The survey, conducted by Simmons/Experian Research, found that one key demographic for consumer packaged goods companies—young families with children and an annual household income of $60,000 or more—were more likely to print coupons online than clip them out of a newspaper or insert. Some key findings:

In households making more than $60,000 a year, 61 percent printed coupons from the Web versus the 56.6 percent who clipped paper coupons.

Among consumers age 35 and under, 29.4 percent download online coupons versus 23.3 percent who clip paper.

35.6 percent of households with a child under the age of 18 use online coupons versus 29.2 percent who clip paper.

But it’s not just young families that are seeking savings online—boomers are doing it, too. “It’s a false assumption to say that consumers 60 and older are not using the Internet,” Jeff Weitzman, chief marketing officer for Coupons Inc., told Drug Store News. “There is a very active [online] community within that age group.” Today’s retirees are using the Internet more and more as a kind of online senior community center where they can find fellow retirees with similar interests, he said.

But it’s not so much how many people download online offers; it’s how many redeem them. Redemption rates are also higher among online coupon users versus print, reaching almost 17 percent, according to Weitzman, compared with less than 1 percent redemption of free-standing insert coupons.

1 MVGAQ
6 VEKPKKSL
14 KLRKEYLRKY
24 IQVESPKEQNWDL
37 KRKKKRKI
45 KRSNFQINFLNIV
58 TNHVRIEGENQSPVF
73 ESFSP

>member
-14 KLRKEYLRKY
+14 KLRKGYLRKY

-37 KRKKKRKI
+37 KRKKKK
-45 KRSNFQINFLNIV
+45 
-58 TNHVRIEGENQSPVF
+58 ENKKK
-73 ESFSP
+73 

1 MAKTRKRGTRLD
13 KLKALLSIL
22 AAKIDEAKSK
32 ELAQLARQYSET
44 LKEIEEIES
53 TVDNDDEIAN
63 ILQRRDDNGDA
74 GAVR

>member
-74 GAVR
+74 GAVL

In addition to higher utilization rates, online couponing affords marketers the opportunity to do a little demographic research of their own. According to the research, more than 70 percent of consumers seeking to download a $2 coupon were willing to share personal information, such as their full names and mailing addresses, or were willing to fill out a questionnaire.

That has the potential of helping to fine tune promotional strategies for retailers that post coupons on their sites. And, if the consumer becomes conditioned to finding greater value on a retailer’s Web page before they even reach the store, it also has the potential of increasing shopper loyalty. “Retailer sites are one of the more popular places to get coupons,” Weitzman noted. One of the primary reasons consumers visit retailer Web sites, according to the survey, “is to see if there are any promotions or deals they can find before visiting the store,” he said.

Online couponing also easier to track and trace. Coupons Inc., for example, can pinpoint when a coupon has been printed and where that particular coupon was redeemed. There is also greater control over the total number of coupons that can be downloaded or printed per computer, as well as the number of total coupons printed.

In addition to the survey, Coupons Inc. has developed a couponing index that not only helps measure demand but also can serve as a leading indicator of economic stress. That can help retailers tweak their promotional strategies to better reflect real-time economic pressures. “The Coupon Index is more an instant measure of consumer psychology,” Weitzman said.